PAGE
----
Towel Day

Today is Towel Day, a day to commemorate the life and works of the late great Douglas Adams (1952-2001). On this day, fans are supposed to openly carry a towel with them all day, on account of what “The Hitchhiker’s Guide to the Galaxy” says about the importance of towels:

A towel, it says, is about the most massively useful thing an interstellar hitchhiker can have. Partly it has great practical value. You can wrap it around you for warmth as you bound across the cold moons of Jaglan Beta; you can lie on it on the brilliant marble-sanded beaches of Santraginus V, inhaling the heady sea vapours; you can sleep under it beneath the stars which shine so redly on the desert world of Kakrafoon; use it to sail a miniraft down the slow heavy River Moth; wet it for use in hand-to-hand-combat; wrap it round your head to ward off noxious fumes or avoid the gaze of the Ravenous Bugblatter Beast of Traal (such a mind-bogglingly stupid animal, it assumes that if you can’t see it, it can’t see you — daft as a brush, but very very ravenous); you can wave your towel in emergencies as a distress signal, and of course dry yourself off with it if it still seems to be clean enough.

More importantly, a towel has immense psychological value. For some reason, if a strag (strag: non-hitch hiker) discovers that a hitchhiker has his towel with him, he will automatically assume that he is also in possession of a toothbrush, face flannel, soap, tin of biscuits, flask, compass, map, ball of string, gnat spray, wet weather gear, space suit etc., etc. Furthermore, the strag will then happily lend the hitch hiker any of these or a dozen other items that the hitch hiker might accidentally have “lost.” What the strag will think is that any man who can hitch the length and breadth of the galaxy, rough it, slum it, struggle against terrible odds, win through, and still knows where his towel is, is clearly a man to be reckoned with.

Hence a phrase that has passed into hitchhiking slang, as in “Hey, you sass that hoopy Ford Prefect? There’s a frood who really knows where his towel is.” (Sass: know, be aware of, meet, have sex with; hoopy: really together guy; frood: really amazingly together guy.)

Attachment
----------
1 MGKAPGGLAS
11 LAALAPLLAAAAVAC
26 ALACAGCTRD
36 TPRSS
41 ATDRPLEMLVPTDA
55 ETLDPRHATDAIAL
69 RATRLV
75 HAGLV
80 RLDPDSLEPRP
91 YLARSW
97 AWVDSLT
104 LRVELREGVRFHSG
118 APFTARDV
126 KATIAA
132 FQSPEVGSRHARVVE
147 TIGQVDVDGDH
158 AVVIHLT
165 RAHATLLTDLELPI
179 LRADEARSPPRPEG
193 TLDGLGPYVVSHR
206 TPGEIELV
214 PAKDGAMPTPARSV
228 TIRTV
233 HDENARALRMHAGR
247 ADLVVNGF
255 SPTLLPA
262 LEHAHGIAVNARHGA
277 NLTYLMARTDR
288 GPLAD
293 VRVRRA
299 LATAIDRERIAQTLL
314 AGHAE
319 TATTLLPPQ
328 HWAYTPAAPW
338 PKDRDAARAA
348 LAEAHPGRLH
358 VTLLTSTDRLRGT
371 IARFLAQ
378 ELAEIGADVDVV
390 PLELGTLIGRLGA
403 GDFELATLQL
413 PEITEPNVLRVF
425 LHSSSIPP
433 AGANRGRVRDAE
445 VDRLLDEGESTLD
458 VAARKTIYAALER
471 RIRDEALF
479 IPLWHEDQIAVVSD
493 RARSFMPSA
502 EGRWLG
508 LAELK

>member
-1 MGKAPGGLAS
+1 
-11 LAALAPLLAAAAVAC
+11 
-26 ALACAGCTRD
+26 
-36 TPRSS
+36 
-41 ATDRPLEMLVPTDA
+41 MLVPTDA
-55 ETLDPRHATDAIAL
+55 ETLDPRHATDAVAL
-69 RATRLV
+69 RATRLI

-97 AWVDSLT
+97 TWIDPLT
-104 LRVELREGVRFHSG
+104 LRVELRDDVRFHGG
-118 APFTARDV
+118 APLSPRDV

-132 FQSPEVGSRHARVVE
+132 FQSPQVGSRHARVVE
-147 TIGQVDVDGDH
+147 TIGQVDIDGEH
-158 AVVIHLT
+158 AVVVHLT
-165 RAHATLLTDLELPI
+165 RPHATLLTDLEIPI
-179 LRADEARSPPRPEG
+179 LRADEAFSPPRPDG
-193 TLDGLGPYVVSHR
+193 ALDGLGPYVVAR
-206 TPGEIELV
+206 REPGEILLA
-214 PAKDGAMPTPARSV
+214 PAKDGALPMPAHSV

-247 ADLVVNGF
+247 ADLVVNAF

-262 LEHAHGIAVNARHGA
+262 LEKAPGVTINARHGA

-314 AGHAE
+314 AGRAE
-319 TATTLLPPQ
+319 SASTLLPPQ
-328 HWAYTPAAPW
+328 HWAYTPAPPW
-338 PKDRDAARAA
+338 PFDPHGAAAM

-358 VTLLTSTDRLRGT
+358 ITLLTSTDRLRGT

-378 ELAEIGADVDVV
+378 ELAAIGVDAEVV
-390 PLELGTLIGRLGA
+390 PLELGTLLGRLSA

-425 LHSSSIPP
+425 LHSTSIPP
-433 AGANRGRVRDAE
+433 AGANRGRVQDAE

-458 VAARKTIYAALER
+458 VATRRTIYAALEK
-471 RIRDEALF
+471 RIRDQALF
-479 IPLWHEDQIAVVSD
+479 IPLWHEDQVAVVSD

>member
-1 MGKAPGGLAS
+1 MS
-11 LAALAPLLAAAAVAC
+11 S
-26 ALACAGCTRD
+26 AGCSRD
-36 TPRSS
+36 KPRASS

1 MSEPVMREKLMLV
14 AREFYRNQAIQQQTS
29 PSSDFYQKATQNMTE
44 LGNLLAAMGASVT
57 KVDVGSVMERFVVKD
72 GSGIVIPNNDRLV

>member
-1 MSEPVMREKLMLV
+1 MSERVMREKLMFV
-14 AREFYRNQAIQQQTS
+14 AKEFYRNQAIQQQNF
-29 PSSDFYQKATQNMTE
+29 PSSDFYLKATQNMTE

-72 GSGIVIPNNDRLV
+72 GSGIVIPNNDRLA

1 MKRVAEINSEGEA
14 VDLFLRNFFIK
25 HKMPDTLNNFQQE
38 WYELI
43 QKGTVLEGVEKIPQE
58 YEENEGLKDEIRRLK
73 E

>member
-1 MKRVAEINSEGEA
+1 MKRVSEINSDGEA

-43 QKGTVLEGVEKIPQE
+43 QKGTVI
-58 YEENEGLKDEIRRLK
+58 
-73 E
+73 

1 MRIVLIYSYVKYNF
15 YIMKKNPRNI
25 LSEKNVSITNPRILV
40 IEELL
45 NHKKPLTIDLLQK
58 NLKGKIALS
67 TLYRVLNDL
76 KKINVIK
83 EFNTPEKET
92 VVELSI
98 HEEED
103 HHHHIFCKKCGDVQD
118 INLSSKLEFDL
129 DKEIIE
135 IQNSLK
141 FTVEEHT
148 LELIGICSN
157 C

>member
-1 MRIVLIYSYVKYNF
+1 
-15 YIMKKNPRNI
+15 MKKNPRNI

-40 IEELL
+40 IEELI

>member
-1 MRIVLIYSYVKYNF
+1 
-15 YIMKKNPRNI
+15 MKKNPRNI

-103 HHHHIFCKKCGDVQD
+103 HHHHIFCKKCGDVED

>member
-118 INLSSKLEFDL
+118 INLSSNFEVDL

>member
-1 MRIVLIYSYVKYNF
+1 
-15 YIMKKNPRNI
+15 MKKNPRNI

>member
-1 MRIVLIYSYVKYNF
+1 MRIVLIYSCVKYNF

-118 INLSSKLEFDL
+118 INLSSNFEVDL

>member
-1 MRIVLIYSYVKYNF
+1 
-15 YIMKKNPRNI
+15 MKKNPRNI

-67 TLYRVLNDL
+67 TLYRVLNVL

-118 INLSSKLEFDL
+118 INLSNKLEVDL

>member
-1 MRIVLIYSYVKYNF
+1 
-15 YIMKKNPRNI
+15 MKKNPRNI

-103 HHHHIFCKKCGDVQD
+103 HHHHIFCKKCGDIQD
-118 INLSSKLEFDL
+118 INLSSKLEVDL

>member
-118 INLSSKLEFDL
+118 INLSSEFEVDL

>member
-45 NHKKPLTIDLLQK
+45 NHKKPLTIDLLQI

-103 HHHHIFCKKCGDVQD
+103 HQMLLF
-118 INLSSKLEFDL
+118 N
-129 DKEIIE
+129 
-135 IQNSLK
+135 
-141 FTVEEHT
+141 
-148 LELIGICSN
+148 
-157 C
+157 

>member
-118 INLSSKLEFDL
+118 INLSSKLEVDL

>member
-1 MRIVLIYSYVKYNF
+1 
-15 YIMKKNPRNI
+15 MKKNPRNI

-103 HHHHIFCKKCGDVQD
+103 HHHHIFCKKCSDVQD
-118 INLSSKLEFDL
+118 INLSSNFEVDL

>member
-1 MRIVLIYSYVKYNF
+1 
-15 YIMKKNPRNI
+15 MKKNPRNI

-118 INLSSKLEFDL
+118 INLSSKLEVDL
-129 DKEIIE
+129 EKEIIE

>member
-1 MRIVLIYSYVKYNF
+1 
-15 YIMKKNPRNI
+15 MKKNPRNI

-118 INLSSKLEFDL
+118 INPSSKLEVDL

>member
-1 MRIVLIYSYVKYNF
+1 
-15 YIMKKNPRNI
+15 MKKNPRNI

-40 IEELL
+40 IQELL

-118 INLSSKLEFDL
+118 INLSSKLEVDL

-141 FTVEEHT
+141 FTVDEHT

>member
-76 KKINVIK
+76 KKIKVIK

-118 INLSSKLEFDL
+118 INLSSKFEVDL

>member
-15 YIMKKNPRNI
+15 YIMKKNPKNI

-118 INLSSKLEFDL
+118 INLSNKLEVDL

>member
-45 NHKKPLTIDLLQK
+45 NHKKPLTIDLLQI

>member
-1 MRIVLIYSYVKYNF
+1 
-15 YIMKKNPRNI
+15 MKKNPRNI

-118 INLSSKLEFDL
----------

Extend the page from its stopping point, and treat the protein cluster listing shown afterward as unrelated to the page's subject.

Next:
I read the initial three volumes of these books in 1988, and to say they shaped my life is barely hyperbolic. Since then I believe I have read all Douglas Adams’ books, even including his non-fiction title “Last Chance to See”. Now I cannot let an everyday occurrence of the number 42 go by unheeded. The Atari ST scene gathering “ST NEWS International Christmas Coding Convention” had a 10th and 25th anniversary, and will next convene on its 42nd anniversary. I use the words “skoonsproot” and “affpuddle” in active conversation (though they are from his “The Meaning of Liff”). I regularly re-read the Hitchhiker’s series as well as the Dirk Gently books. And yesterday I finished binge-watching the second season of BBC America’s rather entertaining “Dirk Gently’s Holistic Detective Agency” (which are very very very loosely, in fact hardly, based on the books) with my wife. I set up the most insulting website ever at www.wowbagger.com. When I attempted to write funny stuff, I wore Adams’ influences on my sleeve (well, and a bit of Pterry). Douglas has really touched my life in a way otherwise only achieved by Tolkien and Orwell.

So here’s to the life and legacy of Douglas Adams. Have a great Towel Day!

The Good Side to Trump

When I still used Facebook, I used to get a lot of posts involving US president Donald Trump. I constantly saw memes, videos and Tweets that ranged from embarrassing to disgraceful. I lived through the 2016 elections as if I were an American, as if the outcome would affect my life. I rooted for Hillary – a flawed and unsympathetic person but anything is better than Trump – though I would have preferred to root for Bernie Sanders. My mind reeled at everything that became known about Trump (the pussy grabbing thing, the countless boasts and lies) even before the election. These are things that would have disqualified any presidential candidate…but not Trump, because “he says it like it is”. The entire sub-college-education electorate voted for him because this megalomaniacal turd who literally takes a shit on a gold toilet was going to “stick it to da man”. Add to that the countless lies and revelations after he had utterly unexpectedly won the election (Stormy Daniels, the inaugural speech attendance crowd size, his crazy-lying press secretaries, the list goes on and on). All the racist insects are crawling out from under the stones, scum comes to the surface. They feel emboldened now their bigot president is, like his followers, more in touch with the reptilian part of his brain. Breeding fear. Sowing dissent. Flaunting bigotry.